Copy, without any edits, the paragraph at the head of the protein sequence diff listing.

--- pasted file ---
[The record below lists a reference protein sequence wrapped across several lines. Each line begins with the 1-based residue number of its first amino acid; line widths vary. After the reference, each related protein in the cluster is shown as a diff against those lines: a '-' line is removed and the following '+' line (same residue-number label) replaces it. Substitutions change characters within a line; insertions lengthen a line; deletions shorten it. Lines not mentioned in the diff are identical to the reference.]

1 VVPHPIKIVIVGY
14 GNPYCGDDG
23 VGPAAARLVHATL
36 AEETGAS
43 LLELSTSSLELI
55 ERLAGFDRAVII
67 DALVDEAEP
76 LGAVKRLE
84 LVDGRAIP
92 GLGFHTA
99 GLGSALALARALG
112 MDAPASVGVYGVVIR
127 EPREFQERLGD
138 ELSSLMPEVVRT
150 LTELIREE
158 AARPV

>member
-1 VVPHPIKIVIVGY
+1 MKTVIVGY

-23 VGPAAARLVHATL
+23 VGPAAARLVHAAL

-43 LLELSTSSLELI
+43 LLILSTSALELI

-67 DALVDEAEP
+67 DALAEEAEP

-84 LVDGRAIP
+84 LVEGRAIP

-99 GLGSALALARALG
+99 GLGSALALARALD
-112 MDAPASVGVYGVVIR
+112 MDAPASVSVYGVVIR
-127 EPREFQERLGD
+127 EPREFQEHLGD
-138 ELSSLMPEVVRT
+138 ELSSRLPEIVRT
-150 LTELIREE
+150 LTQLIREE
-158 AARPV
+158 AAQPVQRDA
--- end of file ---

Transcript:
[The record below lists a reference protein sequence wrapped across several lines. Each line begins with the 1-based residue number of its first amino acid; line widths vary. After the reference, each related protein in the cluster is shown as a diff against those lines: a '-' line is removed and the following '+' line (same residue-number label) replaces it. Substitutions change characters within a line; insertions lengthen a line; deletions shorten it. Lines not mentioned in the diff are identical to the reference.]